• Establish and maintain project deliverables with clients
  • Manage Client account
  • Ensure technical support materials are current and accurate
  • Prepare functional specifications for new software developments
  • Manage the testing of changes and enhancements

Key Requirements:

  • Minimum 3 years’ experience managing client support or an IT help desk
  • Excellent written and verbal communication skills
  • Ability to build and maintain strong relationships with internal and external customers
  • Has initiative, creative problem solving and process improvement skills
  • Ability to work autonomously and as part of a team
  • High level of accuracy and attention to detail
  • Exceptional time-management skills and ability to multi-task and prioritise workload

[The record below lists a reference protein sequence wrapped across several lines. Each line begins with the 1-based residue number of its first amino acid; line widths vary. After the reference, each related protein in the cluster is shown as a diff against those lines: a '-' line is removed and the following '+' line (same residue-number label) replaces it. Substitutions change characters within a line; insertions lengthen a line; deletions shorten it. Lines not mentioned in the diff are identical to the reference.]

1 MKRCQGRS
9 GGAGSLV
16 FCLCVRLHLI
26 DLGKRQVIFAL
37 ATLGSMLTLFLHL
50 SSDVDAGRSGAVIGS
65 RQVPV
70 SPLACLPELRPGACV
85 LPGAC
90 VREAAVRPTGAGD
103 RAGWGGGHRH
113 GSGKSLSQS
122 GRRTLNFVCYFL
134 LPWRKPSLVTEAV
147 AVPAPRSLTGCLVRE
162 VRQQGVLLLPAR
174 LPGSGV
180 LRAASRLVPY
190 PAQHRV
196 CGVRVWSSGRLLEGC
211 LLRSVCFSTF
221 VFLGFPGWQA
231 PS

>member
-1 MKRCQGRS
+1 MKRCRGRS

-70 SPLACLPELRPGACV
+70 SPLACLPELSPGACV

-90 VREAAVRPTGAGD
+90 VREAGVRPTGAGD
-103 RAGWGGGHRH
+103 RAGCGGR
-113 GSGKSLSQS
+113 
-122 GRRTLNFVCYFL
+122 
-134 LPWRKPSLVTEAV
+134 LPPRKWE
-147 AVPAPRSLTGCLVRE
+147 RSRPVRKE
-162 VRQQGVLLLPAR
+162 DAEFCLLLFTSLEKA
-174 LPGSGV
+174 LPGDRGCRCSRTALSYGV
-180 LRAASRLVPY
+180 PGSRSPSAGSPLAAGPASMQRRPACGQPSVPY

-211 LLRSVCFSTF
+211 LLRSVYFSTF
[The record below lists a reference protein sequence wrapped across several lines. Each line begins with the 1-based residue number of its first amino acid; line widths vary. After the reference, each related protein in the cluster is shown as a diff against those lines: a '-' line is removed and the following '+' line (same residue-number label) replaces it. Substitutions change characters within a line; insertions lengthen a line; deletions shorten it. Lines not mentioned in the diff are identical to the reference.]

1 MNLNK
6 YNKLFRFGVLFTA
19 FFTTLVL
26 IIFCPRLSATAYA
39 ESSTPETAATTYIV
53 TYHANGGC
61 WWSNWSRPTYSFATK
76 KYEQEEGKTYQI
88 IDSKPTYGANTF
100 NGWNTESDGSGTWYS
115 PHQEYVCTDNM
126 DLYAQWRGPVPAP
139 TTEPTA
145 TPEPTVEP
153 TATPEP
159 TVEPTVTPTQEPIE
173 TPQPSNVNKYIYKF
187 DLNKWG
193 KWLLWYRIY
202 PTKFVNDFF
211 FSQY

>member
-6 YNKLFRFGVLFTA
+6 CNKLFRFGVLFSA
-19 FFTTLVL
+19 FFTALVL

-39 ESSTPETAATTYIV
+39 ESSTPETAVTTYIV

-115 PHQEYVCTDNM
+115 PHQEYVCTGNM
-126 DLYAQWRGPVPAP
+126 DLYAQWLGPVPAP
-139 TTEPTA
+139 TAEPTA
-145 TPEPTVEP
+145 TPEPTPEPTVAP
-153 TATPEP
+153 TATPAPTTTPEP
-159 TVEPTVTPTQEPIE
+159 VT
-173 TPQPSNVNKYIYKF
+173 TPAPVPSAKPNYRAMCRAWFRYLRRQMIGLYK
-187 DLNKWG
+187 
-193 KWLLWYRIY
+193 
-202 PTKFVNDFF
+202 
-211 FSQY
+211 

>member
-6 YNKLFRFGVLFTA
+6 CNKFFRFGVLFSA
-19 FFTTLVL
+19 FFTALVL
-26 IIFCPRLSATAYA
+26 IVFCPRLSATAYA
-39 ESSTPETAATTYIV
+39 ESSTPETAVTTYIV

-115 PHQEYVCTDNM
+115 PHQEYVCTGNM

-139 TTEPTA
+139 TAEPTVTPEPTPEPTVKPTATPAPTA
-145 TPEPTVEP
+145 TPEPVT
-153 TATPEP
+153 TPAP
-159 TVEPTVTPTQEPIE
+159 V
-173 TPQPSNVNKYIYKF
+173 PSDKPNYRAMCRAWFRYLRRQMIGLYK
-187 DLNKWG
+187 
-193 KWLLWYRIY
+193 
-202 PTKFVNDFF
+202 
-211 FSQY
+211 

• Aptitude for learning new technology systems and processes
  • Reliability and ability to work outside normal business hours (rotating support roster)
  • Advanced Microsoft Office skills
  • Must be eligible to work in Australia (not suitable for candidates on a working holiday or temporary visa)

Work with us!
We’re a team of diverse and passionate enthusiasts. Everyone is empowered by exploring and implementing innovative ideas and improvements. We’re growing, which means lots of opportunities and we make these opportunities real by helping you get there. We thrive and collaborate in an open activity based workspace, utilise the latest technologies and provide a great culture for you to thrive in. As an integral member of the team, you’ll model our core values with your words and actions: Integrity. Passion. Innovation. Performance.

If this role sounds exciting and you have the skills and attributes we are looking for, please send your resume and a covering letter today. To find out more, you can contact Iolanda Hazell on 0400 489 743 or ihazell@risklogic.com.au

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RiskLogic Establishes Permanent Presence in Local Brisbane Market